Technological advancements in log scanning and positioning relative to saws have led to the steady improvement in lumber recovery (yield) at southern yellow pine (SYP) sawmills over time. While the upward trend slowed when capital spending slowed dramatically during the industry’s lean years (2007-2011), we should expect the latest round of investments in new and upgraded mills to provide another jolt of improved yield levels for the SYP industry.
What will be the primary sources of recovery improvement at new mills? The Beck Group has identified three primary areas where new and upgraded sawmills are likely to be advantaged:
- High-resolution scanning and optimization – Older scanning head models scanned a log, or piece of lumber, in relatively coarse intervals (say, every 6”). The resulting optimizer solutions were an improvement in speed and accuracy compared to the judgment of human operators. Over time, however, as computing power and scanning technology has improved, optimizers have moved to higher and higher resolution scanning and optimization that produces incrementally more accurate sawing solutions for machines throughout the sawmill. We can expect the newest SYP mills to incorporate the latest generation of scanning and optimization with some machines utilizing extremely high resolution images (photo quality) while simultaneously delivering faster and more accurate sawing decisions.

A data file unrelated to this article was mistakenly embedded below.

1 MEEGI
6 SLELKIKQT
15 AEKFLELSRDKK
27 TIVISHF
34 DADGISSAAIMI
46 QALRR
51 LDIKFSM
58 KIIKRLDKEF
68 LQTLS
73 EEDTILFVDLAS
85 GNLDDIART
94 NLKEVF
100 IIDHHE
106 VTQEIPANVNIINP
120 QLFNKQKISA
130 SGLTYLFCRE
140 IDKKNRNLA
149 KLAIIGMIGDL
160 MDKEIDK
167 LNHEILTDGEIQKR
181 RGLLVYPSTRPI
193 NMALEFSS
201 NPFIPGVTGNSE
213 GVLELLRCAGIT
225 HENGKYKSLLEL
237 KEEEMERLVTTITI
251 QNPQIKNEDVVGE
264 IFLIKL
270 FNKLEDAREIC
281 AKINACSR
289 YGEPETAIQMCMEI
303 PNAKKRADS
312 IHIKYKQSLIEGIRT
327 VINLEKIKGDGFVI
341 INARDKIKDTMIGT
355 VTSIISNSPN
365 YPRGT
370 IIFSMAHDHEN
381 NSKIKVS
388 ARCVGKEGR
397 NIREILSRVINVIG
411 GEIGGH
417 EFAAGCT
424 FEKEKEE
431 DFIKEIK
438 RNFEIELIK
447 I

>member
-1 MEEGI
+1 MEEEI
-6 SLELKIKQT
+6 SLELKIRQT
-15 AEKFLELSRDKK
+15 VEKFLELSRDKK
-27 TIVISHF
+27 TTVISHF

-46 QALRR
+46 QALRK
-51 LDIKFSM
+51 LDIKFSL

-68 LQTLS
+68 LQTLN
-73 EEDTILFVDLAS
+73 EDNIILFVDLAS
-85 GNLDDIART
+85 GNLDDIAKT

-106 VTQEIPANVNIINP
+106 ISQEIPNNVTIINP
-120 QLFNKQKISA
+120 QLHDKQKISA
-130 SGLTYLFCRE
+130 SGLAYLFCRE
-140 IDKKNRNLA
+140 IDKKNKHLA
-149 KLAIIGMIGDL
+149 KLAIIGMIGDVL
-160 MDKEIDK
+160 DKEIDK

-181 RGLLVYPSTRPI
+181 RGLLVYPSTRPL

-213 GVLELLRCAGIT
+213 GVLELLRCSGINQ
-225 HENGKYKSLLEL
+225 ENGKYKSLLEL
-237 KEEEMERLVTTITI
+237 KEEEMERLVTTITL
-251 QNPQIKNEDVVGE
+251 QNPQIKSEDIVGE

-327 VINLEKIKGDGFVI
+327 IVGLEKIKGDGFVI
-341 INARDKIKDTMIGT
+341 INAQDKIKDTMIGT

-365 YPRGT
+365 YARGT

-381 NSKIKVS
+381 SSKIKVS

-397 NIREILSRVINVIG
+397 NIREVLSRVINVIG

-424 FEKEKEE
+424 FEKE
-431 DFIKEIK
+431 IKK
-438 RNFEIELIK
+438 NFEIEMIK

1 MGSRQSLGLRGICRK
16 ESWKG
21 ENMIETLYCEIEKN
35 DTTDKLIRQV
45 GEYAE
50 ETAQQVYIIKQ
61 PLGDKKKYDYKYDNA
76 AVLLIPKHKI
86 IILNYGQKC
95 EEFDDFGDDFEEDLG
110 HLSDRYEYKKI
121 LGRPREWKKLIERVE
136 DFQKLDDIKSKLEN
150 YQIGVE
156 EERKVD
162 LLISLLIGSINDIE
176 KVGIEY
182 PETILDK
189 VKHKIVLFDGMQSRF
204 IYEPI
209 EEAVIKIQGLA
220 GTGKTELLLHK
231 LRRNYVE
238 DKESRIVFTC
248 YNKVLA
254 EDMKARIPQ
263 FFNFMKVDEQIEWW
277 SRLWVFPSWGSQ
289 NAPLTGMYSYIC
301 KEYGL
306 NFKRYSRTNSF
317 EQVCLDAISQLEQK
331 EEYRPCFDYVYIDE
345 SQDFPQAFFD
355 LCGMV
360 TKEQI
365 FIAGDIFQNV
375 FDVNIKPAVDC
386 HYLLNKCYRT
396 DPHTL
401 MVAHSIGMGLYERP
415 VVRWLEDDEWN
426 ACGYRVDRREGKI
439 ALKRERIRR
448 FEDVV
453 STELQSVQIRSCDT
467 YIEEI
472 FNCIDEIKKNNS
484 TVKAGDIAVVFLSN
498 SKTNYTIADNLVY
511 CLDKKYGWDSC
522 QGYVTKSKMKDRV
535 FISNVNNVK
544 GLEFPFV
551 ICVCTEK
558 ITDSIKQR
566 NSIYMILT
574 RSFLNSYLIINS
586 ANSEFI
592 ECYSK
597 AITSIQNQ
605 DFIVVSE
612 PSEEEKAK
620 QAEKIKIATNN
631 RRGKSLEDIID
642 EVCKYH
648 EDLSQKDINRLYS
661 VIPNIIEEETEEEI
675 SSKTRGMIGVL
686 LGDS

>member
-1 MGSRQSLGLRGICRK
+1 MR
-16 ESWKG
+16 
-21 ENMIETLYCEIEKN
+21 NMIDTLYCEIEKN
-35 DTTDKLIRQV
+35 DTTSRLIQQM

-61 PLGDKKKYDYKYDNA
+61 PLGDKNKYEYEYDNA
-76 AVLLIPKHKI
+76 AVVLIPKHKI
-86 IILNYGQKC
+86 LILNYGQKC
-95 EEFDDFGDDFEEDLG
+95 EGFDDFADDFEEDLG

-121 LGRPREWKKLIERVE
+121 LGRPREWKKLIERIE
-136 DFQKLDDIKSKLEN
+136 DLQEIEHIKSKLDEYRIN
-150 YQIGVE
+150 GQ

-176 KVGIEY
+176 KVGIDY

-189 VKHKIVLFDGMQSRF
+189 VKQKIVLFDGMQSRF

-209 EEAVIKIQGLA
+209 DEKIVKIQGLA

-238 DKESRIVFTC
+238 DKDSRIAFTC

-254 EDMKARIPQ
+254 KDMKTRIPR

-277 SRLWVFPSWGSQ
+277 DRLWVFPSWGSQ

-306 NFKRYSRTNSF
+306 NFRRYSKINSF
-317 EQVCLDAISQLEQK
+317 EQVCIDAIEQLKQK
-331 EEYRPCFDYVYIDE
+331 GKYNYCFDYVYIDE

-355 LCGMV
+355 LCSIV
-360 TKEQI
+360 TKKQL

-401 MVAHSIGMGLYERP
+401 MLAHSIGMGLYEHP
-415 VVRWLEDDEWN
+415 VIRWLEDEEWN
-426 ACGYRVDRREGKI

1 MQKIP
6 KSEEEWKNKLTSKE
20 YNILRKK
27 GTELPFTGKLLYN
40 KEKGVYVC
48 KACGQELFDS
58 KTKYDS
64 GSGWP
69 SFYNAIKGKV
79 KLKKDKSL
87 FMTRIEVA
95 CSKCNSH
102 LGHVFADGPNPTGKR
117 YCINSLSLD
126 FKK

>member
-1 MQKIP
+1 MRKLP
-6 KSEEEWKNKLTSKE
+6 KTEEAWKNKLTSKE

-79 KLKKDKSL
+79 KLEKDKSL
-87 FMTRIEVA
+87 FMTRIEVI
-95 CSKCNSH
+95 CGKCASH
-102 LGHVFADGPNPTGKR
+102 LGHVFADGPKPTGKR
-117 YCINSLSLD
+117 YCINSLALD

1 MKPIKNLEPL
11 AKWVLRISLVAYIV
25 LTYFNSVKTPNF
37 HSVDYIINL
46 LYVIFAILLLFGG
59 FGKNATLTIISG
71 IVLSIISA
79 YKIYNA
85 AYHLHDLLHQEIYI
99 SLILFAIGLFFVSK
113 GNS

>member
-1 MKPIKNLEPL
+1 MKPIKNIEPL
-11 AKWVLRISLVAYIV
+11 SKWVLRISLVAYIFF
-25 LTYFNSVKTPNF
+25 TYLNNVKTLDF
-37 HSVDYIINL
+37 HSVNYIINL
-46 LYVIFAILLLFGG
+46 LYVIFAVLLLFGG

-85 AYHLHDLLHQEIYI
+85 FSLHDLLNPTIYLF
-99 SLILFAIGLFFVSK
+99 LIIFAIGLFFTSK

- Optimized log rotation – While this is not a new technology, many saw lines at SYP mills have manual log rotation or early versions of automated log rotation. We should expect nearly all of the newly installed primary breakdown lines to have high-resolution scanning and computer-optimized log rotation. This will result in a more accurate placement of the log or board in the position relative to the saws that will yield the optimal combination of lumber value and volume.
- Optimized log bucking – Loblolly pine logs are notorious for having more sweep and crook than other commercialized softwood lumber species. Curve sawing and computer-optimized log bucking are two technologies that help to reduce the negative impacts of log curvature on lumber recovery. While the vast majority of SYP sawmills adopted curve sawing gang edgers during the 1990s and 2000s, far fewer mills installed optimized log bucking because the payback for replacing existing systems was often not as attractive as other capital projects. However, we can expect that the new mills being built across the southern yellow pine region will take advantage of both the yield improvement and the higher production speeds that the latest generation of optimized bucking lines has to offer.